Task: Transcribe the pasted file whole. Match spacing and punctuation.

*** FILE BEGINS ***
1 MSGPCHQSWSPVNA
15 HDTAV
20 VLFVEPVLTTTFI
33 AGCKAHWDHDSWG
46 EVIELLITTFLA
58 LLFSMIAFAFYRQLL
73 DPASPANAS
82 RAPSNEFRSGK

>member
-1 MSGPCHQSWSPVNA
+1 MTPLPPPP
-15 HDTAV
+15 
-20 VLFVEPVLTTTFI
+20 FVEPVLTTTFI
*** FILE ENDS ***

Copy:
1 MSGPCHQSWSPVNA
15 HDTAV
20 VLFVEPVLTTTFI
33 AGCKAHWDHDSWG
46 EVIELLITTFLA
58 LLFSMIAFAFYRQLL
73 DPASPANAS
82 RAPSNEFRSGK

>member
-1 MSGPCHQSWSPVNA
+1 MTPLPPPP
-15 HDTAV
+15 
-20 VLFVEPVLTTTFI
+20 FVEPVLTTTFI